Crude oil futures are climbing $0.35 to $57.47 a barrel after rising $0.32 to $57.12 a barrel on Wednesday. Meanwhile, after jumping $9.60 to $1,463.30 an ounce in the previous session, gold futures are advancing $7.10 to $1,470.40 an ounce.

On the currency front, the U.S. dollar is trading at 108.59 yen compared to the 108.82 yen it fetched at the close of New York trading on Wednesday. Against the euro, the dollar is valued at $1.0997 compared to yesterday's $1.1007.


Asian stocks ended mixed on Thursday as worries over the U.S.-China trade war lingered and weak data from China and Japan stoked worries that a global slowdown is deepening.

Chinese stocks ended on a positive note as weak data, reflecting a sharper slowdown in industrial activity in October, bolstered expectations that policymakers will ramp up stimulus to boost a fragile economic recovery.

Retail sales in China grew 7.2 percent in October compared to a year ago, below the 7.9 percent increase expected by analysts. Industrial output grew 4.7 percent, which was also weaker than anticipated.

The benchmark Shanghai Composite Index edged up 4.63 points, or 0.2 percent, to 2,909.87, while Hong Kong's Hang Seng Index slid 247.77 points, or 0.9 percent, to 26,323.69 amid reports the Hong Kong government will announce a curfew for the weekend.

Japanese shares fell sharply as the yen strengthened on doubts about progress in U.S.-China trade negotiations and data showed Japan's economy grew at the slowest pace in a year in the third quarter.

Gross domestic product grew an annualized 0.2 percent quarterly following a revised 1.8 percent expansion in the second quarter, figures from the Cabinet Office showed, as trade wars and a weaker global economy hurt exports and private consumption slowed. Economists had forecast 0.8 percent growth.

The Nikkei 225 Index fell 178.32 points, or 0.8 percent, to 23,141.55, while the broader Topix ended down 15.93 points, or 0.9 percent, at 1,684.40.

Toyota Motor, Honda Motor, Sony and Panasonic declined 1-2 percent on a stronger yen. Semiconductor test equipment supplier Advantest plunged 7.6 percent and Screen Holdings gave up 1.6 percent.

On the other hand, Z Holdings, formerly known as Yahoo Japan, surged 17 percent after reports the company and messaging service Line Corp. are in talks about a merger of their businesses. Line is controlled by South Korea's Naver Corp.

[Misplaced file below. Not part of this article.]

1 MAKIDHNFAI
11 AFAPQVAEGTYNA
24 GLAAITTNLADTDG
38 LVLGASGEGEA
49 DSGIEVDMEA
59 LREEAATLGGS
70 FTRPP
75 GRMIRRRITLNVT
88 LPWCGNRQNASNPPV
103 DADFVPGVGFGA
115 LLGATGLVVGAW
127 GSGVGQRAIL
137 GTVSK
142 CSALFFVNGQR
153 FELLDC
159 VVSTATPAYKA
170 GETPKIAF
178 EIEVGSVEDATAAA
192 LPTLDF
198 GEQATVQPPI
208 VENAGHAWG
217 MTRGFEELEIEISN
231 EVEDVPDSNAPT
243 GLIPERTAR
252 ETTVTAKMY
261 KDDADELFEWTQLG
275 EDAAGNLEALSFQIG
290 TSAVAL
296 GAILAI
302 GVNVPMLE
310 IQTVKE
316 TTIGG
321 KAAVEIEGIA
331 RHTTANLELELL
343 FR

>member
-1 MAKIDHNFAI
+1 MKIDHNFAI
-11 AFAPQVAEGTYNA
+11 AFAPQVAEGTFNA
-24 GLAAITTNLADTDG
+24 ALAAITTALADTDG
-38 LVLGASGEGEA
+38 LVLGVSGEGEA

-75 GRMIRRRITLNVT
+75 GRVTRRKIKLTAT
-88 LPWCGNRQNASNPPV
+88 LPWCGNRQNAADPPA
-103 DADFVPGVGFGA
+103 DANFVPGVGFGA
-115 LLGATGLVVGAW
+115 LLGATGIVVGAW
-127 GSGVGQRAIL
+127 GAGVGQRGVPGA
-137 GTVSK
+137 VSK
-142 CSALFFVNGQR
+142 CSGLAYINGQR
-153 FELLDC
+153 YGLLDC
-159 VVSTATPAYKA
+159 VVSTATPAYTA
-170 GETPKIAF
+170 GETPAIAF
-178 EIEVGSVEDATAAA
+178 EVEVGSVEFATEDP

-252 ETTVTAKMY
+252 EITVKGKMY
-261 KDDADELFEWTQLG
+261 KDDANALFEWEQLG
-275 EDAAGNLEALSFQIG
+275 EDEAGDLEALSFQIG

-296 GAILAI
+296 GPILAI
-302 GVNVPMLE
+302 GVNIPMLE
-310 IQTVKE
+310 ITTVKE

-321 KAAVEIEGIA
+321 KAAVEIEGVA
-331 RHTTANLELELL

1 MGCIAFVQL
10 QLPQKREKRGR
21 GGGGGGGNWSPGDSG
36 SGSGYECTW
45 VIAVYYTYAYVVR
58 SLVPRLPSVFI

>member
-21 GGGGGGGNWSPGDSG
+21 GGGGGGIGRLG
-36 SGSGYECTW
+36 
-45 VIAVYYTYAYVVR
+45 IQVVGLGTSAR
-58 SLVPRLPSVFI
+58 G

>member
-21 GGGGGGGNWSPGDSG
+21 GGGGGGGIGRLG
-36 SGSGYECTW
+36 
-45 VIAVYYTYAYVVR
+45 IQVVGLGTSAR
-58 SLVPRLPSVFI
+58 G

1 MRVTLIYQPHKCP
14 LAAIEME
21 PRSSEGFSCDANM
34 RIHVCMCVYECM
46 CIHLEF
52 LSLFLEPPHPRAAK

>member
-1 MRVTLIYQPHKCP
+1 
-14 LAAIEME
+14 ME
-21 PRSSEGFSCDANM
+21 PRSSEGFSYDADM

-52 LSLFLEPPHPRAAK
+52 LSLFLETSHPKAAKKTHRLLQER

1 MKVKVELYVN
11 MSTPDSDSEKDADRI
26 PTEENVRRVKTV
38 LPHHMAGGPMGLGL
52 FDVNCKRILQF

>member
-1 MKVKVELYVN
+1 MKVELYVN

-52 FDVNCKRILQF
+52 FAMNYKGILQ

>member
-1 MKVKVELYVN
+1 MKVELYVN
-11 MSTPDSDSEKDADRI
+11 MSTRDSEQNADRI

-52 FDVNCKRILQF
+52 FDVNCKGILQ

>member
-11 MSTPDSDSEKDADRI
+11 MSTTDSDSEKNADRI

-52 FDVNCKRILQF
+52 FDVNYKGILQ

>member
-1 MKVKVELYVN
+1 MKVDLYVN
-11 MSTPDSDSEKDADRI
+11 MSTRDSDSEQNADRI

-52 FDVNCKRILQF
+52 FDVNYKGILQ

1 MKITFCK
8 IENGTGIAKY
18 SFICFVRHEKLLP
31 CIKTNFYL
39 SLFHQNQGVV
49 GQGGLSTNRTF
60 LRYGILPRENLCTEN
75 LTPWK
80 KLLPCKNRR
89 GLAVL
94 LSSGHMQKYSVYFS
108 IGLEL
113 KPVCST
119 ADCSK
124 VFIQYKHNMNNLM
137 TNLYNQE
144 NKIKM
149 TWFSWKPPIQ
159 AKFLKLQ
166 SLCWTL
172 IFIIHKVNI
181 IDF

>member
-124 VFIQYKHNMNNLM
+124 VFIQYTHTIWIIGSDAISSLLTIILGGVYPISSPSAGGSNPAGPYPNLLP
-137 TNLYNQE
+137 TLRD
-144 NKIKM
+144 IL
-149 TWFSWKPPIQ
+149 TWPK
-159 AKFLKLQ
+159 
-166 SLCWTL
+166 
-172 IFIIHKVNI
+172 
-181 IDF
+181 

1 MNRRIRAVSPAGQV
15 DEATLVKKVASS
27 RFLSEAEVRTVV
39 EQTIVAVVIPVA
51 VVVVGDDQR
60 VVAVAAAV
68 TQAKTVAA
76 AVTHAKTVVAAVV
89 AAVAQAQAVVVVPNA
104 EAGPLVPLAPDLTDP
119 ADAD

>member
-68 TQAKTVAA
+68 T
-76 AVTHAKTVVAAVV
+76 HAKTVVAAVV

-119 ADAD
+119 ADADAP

Australian markets gained ground, supported by healthcare and technology firms. The benchmark S&P/ASX 200 index rose 36.70 points, or 0.6 percent, to 6,735.10, while the broader All Ordinaries Index ended up 35.20 points, or 0.5 percent, at 6,840.80.

Healthcare stocks rose on defensive buying, with CSL rising 1 percent and Cochlear rallying 1.3 percent.

Afterpay Touch Group soared 7.5 percent to extend gains after announcing an A$200 million subscription by U.S.-based Coatue Management LLC. Aerial imagery business Nearmap surged 14 percent after updating its fiscal 2020 guidance.

Lender National Australia Bank tumbled 3.4 percent on going ex-dividend. Mining heavyweight BHP Group ended little changed as it named Mike Henry as its chief executive officer to succeed Andrew Mackenzie.

Australia's inflation expectations and actual pay growth increased in November, results of a survey by the Melbourne Institute revealed today.

The expected inflation rate, which is the 30-percent trimmed mean measure, increased by 0.4 percentage points in November to 4.0 percent.

Separately, Australian consumer confidence strengthened in November, but Christmas spending is likely to be weak, survey data from Westpac showed.

The Australia's employment situation got worse in October, with the jobless rate rising from 5.2 percent to 5.3 percent. The participation rate dropped from 66.1 percent to 66 percent, while more than 19 thousand people lost their jobs.


European stocks have edged lower in cautious trading on Thursday after China reported unexpectedly weak data, with both industrial output and retail sales growth coming in below estimates. Weak data from Japan and Australia also added to signs of weak overall economic growth.

Closer to home, Germany's economy expanded modestly in the third quarter, supported by consumption, and thus avoided entering a widely expected technical recession.